Unemployment in 2020: How Does It Affect Disability and Why?

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How Does Disability Affect Unemployment in 2020 and Why?

If you've been receiving Social Security Disability Insurance benefits, you're able to do so because of a medical condition that prevents you from being able to work. Unemployment benefits, on the other hand, are only available to people who were once employed but then lost their job due to a lay-off.

In most cases, a person can't claim both disability benefits and unemployment at the same time. However, there are some unique situations in which it's possible to claim both. 

If you have questions about how disability affects unemployment, this article is for you. 

The Law as it Relates to Unemployment

Though it seems as though the same person wouldn't need both unemployment benefits and SSDI benefits, there's no law in place that prohibits you from applying for both types of benefits.

In 1999, there was a Supreme Court Case known as "Cleveland vs. Policy Management Systems Corp". This case determined that anyone who applies for both types of these benefits has a legal right to explain why they feel like there's no contradiction between their need for both. The case also states that it's possible for a person to qualify at the same time for both types. 

Your Eligibility

If you're already claiming unemployment benefits, the government requires you to keep actively looking for work to stay qualified. For many, however, a physical inability to actually go out looking for work hinders their efforts.

There are many states that require beneficiaries to look for full-time employment in order to keep unemployment benefits coming. Other states allow for part-time work.

This is important if you're a person with disabilities because you might not be able to work a full-time job. You might only be physically capable of keeping a part-time job. If this is your situation, you might be among those who qualify for SSDI benefits and unemployment benefits simultaneously.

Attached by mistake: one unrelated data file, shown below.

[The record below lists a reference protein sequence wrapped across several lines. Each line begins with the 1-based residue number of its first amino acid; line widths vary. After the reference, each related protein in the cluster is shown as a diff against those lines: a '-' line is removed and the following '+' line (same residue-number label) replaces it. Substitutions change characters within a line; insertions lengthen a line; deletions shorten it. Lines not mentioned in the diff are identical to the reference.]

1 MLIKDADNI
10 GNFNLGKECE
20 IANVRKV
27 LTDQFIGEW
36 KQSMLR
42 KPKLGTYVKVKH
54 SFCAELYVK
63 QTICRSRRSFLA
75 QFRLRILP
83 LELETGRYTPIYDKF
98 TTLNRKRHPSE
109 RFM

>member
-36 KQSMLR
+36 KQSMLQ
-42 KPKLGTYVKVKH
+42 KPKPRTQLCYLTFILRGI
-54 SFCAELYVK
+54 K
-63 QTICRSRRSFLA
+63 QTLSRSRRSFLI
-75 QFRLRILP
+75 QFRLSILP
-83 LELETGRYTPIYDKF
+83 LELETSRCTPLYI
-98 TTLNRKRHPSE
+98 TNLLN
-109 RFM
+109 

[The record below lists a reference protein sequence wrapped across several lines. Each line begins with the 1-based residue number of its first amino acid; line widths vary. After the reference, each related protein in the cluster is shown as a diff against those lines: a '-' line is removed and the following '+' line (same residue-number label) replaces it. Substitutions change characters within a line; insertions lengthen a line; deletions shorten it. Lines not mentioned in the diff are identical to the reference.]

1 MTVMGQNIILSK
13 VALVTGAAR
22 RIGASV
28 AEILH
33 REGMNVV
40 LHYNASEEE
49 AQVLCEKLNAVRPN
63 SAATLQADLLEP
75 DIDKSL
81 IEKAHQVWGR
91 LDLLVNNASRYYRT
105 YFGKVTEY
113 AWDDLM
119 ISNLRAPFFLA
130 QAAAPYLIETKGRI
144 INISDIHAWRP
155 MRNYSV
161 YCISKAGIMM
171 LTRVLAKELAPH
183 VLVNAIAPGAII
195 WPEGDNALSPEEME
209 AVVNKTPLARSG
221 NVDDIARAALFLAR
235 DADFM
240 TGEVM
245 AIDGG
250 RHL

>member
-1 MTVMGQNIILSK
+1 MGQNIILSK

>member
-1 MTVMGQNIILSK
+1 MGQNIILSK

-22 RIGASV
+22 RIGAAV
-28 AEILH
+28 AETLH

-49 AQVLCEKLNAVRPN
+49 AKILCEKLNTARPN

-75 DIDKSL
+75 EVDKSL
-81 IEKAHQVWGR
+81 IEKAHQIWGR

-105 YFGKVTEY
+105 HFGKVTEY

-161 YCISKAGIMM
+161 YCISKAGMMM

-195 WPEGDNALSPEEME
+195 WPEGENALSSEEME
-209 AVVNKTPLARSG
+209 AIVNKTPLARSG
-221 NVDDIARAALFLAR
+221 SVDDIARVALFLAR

The Social Security Administration states that a medically-qualified person can, under the right circumstances, receive disability benefits while working. As long as they claim no more than $1,000 of combined income, both earned and unearned, you may be able to continue receiving disability benefits.

Be aware that unemployment income will count toward these disability limits of income. 

A Trial Period

If you have a disability, the SSA will allow you the opportunity of determining whether or not you're able to return to the workplace permanently. You won't lose your disability benefits while you figure this out. This trial period lasts for 9 non-consecutive months during a 60-month period. 

During this time period, the government will pay your disability benefits as normal without penalizing you for the amount you're able to earn. But, if you work during this trial period and then lose your job due to a lay-off, you might still be able to receive unemployment along with your original disability benefits. 

When Does It Make Sense for Me?

If you think you might be able to take on a part-time job that doesn't bring in more than $1,000 a month, you might want to consider applying for SSD and unemployment. 

If you're among those who can collect unemployment benefits while looking for a part-time job, you still need to research how your unemployment benefits might affect any Supplemental Security Income (SSI). If you do qualify for unemployment benefits and start receiving monthly payments, those payments can affect your eligibility for the disability program. You can be denied SSI benefits if your unemployment checks cause your monthly income to exceed the limits. 

If you go the route of applying for both, you aren't saying that you can hold down a full-time job but you're also not saying that you are unwilling to look for a job. In this situation, you state that your disability prevents you from working full-time and that you need unemployment benefits to make up for your lack of a job while you seek other options. 

Note that some states require you to be willing to look for a full-time job in order to receive unemployment benefits. You'll need to check with your state laws ahead of time. 

Maintain Honesty

If you decide that you're entitled to collect unemployment benefits while also receiving SSD benefits, don't try to hide the fact that you're applying for both. State agencies often communicate with another and you don't want to come across as though you're trying to be dishonest.

If you are entitled to receive both benefits, then chances are you'll get them. However, if you're not entitled to one or both types of benefits, you should avoid applying and focus only on that in which you're entitled. 

Learn More About Navigating Life With a Disability

Whether you've recently become disabled or you've dealt with a disability for many years, there are still questions that can arise regarding unemployment, disability benefits, finding employment, and more. Having the right resources can make all the difference on this journey. Now that you've learned a little bit more about how a disability can affect unemployment benefits, take some time to browse our other helpful articles on finding a job that works with your unique needs. 

Our premier job board can help you narrow down your search to only those jobs that will be right for your situation. Check back often as new jobs are posted regularly. Whether you're looking for a part-time job to supplement your benefits, or something full-time and long-term, we can help you out.